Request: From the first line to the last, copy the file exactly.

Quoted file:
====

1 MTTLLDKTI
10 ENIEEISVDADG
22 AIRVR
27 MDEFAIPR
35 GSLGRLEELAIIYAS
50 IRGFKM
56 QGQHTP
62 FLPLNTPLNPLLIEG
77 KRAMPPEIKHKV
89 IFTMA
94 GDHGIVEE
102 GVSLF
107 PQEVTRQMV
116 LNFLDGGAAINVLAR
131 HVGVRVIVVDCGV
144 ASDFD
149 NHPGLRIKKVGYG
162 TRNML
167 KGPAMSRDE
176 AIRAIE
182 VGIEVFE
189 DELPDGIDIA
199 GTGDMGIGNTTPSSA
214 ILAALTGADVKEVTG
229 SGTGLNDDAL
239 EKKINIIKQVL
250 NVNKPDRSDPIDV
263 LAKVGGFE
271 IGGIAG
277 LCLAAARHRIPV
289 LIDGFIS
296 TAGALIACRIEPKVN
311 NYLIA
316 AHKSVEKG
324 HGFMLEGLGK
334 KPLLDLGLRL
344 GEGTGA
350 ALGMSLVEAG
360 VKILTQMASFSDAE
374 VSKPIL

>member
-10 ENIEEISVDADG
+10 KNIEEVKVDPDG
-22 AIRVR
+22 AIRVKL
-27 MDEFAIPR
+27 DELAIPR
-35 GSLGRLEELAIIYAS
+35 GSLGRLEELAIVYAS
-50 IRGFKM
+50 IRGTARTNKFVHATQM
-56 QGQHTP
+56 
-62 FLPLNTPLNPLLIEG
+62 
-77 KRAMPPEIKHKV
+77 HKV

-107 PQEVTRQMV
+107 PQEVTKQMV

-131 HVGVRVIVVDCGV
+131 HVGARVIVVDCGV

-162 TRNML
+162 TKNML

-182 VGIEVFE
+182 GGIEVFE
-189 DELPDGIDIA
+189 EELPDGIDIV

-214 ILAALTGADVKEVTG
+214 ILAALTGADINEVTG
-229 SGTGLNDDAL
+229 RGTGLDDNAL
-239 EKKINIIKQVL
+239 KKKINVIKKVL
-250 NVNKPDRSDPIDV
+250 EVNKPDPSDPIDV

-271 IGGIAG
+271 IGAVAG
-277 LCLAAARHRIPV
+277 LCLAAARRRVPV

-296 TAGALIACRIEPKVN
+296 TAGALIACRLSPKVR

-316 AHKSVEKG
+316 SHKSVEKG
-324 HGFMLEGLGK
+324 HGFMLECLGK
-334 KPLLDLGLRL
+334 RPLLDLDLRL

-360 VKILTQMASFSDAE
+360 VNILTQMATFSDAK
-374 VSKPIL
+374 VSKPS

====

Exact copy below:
1 MTTLLDKTI
10 ENIEEISVDADG
22 AIRVR
27 MDEFAIPR
35 GSLGRLEELAIIYAS
50 IRGFKM
56 QGQHTP
62 FLPLNTPLNPLLIEG
77 KRAMPPEIKHKV
89 IFTMA
94 GDHGIVEE
102 GVSLF
107 PQEVTRQMV
116 LNFLDGGAAINVLAR
131 HVGVRVIVVDCGV
144 ASDFD
149 NHPGLRIKKVGYG
162 TRNML
167 KGPAMSRDE
176 AIRAIE
182 VGIEVFE
189 DELPDGIDIA
199 GTGDMGIGNTTPSSA
214 ILAALTGADVKEVTG
229 SGTGLNDDAL
239 EKKINIIKQVL
250 NVNKPDRSDPIDV
263 LAKVGGFE
271 IGGIAG
277 LCLAAARHRIPV
289 LIDGFIS
296 TAGALIACRIEPKVN
311 NYLIA
316 AHKSVEKG
324 HGFMLEGLGK
334 KPLLDLGLRL
344 GEGTGA
350 ALGMSLVEAG
360 VKILTQMASFSDAE
374 VSKPIL

>member
-10 ENIEEISVDADG
+10 KNIEEVKVDPDG
-22 AIRVR
+22 AIRVKL
-27 MDEFAIPR
+27 DELAIPR
-35 GSLGRLEELAIIYAS
+35 GSLGRLEELAIVYAS
-50 IRGFKM
+50 IRGTARTNKFVHATQM
-56 QGQHTP
+56 
-62 FLPLNTPLNPLLIEG
+62 
-77 KRAMPPEIKHKV
+77 HKV

-107 PQEVTRQMV
+107 PQEVTKQMV

-131 HVGVRVIVVDCGV
+131 HVGARVIVVDCGV

-162 TRNML
+162 TKNML

-182 VGIEVFE
+182 GGIEVFE
-189 DELPDGIDIA
+189 EELPDGIDIV

-214 ILAALTGADVKEVTG
+214 ILAALTGADINEVTG
-229 SGTGLNDDAL
+229 RGTGLDDNAL
-239 EKKINIIKQVL
+239 KKKINVIKKVL
-250 NVNKPDRSDPIDV
+250 EVNKPDPSDPIDV

-271 IGGIAG
+271 IGAVAG
-277 LCLAAARHRIPV
+277 LCLAAARRRVPV

-296 TAGALIACRIEPKVN
+296 TAGALIACRLSPKVR

-316 AHKSVEKG
+316 SHKSVEKG
-324 HGFMLEGLGK
+324 HGFMLECLGK
-334 KPLLDLGLRL
+334 RPLLDLDLRL

-360 VKILTQMASFSDAE
+360 VNILTQMATFSDAK
-374 VSKPIL
+374 VSKPS